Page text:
High-tech New Zealand start-ups need to portray themselves as truly global players from their inception, rather than humble exporters, says the chief of a successful Kiwi technology company.

Speaking at the New Zealand-Australia Investment Forum yesterday, Al Monro, chief executive of Next Window, said he hated the term "exporter".

"It's important that New Zealand start-ups see themselves as global companies, because it may sound good to be a leading high-tech exporter [in New Zealand] but to the rest of the world it sounds pretty naff," he said.

Monro said being a New Zealand exporter gave potential customers and investors overseas the impression that their focus and scale was at a low level.

"I rail against the term export," he said.

Asked how New Zealand start-ups could escape being categorised as lowly exporters, he said they needed to be careful how they positioned themselves.

"If you position yourself as an emerging global company, it sends a completely different message."

Bill Payne, entrepreneur in residence at the University of Auckland, said Next Window was in the business of exporting intellectual property.

"[Next Window] is truly a global business," he said.

Next Window designs and manufactures optical touch screens used in all-in-one computers and large format screens such as those found in bus and train stations.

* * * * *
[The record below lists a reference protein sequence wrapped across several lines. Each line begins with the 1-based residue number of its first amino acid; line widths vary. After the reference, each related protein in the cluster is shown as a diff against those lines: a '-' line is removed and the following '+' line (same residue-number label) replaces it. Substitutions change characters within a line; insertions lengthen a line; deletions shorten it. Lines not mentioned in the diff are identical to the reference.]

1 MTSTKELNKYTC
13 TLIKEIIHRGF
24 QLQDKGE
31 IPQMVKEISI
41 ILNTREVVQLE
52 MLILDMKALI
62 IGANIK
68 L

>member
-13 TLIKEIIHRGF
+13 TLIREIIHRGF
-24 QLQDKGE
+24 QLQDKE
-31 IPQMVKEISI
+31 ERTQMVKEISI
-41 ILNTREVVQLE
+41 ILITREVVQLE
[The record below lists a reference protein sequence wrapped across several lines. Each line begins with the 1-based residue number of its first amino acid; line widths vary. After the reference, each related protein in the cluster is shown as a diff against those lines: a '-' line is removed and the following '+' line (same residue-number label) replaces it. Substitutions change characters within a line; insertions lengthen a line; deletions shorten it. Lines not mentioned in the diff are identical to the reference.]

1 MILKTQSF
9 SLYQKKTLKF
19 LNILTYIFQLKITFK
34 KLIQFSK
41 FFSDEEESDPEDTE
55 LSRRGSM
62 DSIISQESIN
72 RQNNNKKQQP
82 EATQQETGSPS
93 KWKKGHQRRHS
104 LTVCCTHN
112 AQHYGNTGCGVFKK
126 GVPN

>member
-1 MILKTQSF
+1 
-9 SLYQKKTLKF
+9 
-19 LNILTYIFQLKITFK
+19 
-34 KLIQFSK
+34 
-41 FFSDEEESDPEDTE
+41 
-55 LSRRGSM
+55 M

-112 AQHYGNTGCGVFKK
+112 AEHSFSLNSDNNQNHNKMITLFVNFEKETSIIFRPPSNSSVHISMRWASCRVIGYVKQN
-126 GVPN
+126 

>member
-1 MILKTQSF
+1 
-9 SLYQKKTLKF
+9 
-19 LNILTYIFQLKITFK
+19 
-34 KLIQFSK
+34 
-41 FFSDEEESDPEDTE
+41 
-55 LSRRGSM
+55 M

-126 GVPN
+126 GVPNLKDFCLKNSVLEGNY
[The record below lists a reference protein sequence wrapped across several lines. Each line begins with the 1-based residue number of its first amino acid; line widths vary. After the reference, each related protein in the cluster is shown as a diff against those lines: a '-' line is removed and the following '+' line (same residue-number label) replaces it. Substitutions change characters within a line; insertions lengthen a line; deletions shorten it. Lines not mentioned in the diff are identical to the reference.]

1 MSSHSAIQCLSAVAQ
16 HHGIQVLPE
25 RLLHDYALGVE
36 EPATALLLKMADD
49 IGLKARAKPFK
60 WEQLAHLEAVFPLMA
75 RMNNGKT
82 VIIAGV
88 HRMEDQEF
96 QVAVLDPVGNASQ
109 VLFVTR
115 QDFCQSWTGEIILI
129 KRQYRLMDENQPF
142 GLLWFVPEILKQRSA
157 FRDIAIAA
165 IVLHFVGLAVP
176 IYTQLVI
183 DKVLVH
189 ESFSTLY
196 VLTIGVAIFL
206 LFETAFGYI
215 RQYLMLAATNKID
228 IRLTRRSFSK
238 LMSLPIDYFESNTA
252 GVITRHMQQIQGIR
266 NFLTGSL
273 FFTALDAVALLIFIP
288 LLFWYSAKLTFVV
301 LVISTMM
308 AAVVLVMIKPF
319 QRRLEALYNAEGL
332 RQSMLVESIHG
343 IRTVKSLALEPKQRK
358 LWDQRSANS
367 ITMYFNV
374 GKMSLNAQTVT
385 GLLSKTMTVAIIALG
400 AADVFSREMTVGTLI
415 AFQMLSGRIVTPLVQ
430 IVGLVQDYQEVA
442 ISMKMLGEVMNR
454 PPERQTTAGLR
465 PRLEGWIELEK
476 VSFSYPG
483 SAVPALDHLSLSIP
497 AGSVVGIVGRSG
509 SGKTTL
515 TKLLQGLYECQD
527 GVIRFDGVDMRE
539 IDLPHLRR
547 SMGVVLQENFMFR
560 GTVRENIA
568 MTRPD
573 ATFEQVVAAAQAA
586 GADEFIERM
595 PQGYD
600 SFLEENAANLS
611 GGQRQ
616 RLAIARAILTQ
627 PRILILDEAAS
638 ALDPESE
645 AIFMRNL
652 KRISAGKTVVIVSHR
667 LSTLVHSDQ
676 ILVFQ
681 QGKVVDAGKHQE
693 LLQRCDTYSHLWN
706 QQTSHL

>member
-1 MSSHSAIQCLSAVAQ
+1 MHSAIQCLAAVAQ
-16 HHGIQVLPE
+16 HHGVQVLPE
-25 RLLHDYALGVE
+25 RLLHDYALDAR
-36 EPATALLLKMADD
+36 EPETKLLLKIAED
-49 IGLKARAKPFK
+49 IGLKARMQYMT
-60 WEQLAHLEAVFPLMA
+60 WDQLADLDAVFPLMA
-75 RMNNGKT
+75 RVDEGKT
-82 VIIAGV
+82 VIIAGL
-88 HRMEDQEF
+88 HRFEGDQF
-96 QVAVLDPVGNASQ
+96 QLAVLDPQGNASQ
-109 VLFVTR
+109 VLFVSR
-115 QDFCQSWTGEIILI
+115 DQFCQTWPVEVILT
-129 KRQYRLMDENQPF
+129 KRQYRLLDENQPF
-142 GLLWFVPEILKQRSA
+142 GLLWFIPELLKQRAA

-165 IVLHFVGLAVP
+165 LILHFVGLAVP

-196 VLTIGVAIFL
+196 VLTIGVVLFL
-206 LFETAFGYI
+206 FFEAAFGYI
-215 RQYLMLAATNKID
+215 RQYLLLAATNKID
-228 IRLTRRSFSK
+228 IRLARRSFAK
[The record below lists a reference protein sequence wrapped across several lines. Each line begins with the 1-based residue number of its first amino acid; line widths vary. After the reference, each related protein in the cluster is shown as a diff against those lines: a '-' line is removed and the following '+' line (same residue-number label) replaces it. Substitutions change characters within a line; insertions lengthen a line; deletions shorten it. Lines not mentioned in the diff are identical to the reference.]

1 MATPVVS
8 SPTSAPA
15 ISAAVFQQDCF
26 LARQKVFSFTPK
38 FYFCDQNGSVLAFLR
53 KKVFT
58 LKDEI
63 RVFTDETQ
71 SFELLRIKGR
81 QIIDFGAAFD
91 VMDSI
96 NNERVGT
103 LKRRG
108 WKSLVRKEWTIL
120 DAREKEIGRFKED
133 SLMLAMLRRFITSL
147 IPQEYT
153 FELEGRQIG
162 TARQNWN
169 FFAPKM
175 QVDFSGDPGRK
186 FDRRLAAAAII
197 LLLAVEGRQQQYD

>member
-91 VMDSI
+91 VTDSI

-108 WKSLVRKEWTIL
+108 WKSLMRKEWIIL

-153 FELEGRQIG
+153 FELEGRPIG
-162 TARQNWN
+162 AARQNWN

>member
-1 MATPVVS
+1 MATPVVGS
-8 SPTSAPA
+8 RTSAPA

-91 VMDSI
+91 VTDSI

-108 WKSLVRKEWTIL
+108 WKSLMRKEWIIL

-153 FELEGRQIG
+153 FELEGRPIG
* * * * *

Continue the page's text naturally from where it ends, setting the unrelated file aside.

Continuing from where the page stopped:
The company, founded in 2001, has manufacturing and office operations across Asia. Its customers include Hewlett-Packard, Dell and Sony.

"Staying focused is one of the key things that have made us who we are," said Monro.

On the horizon for Next Window, beyond touch screens, was gesture technology.

Gesture technology would enable mouse control to take place through gestures, rather than touching the computer screen, Monro said. Research and design was taking place, and gesture screens would enter production by 2011, he said.

Raising capital was another challenge facing high-tech manufacturing start ups in New Zealand. "We just could not raise capital in the New Zealand market place, and believe me we did try hard," said Monro.

He said the company struggled to get capital even when it had Hewlett-Packard signed up as a customer.

Next Window ended up using "Angel" investors - individuals who provided capital - as well as private equity, in its early days.

"Our target is to be a US$250 million ($354 million) company within two years," Munro said.


Next Window:

* Founded in New Zealand in 2001.

* Manufacturers touch-screen technology for companies such as Dell, Hewlett-Packard and Sony.

* Aims to earn revenue of $354 million within the next two years.